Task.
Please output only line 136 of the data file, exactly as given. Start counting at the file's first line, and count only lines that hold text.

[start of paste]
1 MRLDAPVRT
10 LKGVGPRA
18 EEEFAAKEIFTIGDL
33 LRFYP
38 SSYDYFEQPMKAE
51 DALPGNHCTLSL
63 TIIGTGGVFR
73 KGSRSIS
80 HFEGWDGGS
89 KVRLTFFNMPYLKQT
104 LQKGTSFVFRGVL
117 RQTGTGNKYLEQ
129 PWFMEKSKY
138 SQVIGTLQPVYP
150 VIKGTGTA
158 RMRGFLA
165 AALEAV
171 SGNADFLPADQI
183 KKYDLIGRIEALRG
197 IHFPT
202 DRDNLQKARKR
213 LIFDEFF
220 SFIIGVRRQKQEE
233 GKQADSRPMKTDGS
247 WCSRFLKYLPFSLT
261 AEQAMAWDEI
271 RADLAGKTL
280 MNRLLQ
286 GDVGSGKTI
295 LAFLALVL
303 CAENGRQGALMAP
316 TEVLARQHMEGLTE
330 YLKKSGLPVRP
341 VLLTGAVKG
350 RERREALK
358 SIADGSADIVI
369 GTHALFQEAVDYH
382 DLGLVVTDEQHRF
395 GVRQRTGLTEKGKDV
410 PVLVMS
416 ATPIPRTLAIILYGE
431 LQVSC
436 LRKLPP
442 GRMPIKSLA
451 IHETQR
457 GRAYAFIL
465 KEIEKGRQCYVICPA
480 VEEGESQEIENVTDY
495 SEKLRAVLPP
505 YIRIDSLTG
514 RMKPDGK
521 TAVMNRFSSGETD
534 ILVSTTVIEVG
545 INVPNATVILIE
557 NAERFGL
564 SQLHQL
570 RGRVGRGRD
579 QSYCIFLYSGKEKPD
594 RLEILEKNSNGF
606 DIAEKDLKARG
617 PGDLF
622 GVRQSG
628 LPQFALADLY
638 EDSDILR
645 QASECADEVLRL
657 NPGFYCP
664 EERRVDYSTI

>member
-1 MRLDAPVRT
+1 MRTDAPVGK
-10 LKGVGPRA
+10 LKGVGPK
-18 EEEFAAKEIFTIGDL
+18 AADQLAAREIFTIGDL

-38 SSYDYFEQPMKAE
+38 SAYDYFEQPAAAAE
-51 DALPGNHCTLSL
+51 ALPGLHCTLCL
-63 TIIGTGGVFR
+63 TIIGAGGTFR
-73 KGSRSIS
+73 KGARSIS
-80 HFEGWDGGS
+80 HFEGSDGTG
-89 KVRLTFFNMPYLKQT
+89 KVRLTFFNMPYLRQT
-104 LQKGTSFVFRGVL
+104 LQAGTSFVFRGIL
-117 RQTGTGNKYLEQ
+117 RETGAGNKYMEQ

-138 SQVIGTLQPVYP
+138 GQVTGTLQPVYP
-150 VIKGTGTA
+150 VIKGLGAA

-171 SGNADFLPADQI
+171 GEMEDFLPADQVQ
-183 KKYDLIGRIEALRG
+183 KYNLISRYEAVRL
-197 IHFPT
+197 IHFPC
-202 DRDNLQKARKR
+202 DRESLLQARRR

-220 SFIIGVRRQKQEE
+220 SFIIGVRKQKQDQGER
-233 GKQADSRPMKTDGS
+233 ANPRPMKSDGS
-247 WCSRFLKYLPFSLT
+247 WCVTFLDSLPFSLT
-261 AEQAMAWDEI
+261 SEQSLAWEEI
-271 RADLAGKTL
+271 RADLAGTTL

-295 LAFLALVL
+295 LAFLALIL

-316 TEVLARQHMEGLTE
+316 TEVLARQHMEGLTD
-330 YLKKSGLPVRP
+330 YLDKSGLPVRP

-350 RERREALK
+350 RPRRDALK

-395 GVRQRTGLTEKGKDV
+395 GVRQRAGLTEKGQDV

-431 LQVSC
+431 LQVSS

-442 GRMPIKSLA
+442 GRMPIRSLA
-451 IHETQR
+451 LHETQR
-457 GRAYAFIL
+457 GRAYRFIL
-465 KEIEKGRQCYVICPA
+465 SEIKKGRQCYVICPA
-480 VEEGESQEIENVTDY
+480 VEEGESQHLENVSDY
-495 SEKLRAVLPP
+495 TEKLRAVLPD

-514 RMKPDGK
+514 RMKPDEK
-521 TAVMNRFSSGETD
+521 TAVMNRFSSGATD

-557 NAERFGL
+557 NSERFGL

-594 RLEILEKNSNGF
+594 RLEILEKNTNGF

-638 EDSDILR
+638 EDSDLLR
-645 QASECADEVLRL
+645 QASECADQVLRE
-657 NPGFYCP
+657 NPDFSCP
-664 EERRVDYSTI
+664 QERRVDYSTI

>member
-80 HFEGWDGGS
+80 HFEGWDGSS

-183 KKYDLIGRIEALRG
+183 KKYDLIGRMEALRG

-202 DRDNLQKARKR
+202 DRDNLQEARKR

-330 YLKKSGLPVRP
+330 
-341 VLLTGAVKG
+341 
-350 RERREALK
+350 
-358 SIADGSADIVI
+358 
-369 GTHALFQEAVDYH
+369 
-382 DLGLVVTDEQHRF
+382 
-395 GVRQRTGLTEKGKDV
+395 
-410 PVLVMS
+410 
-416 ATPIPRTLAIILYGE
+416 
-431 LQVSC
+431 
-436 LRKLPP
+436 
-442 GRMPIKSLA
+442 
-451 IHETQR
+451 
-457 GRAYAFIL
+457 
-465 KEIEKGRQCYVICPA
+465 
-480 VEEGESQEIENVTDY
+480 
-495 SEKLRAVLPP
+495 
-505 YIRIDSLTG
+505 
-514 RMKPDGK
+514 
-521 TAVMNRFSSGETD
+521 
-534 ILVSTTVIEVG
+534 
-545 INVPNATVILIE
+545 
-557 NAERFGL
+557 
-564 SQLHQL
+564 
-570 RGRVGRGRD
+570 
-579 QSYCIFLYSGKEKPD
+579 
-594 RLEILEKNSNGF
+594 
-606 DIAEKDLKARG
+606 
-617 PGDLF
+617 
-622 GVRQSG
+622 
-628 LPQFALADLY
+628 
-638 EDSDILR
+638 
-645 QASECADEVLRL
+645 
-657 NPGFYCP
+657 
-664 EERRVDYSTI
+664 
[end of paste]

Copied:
+495 TEKLRAVLPD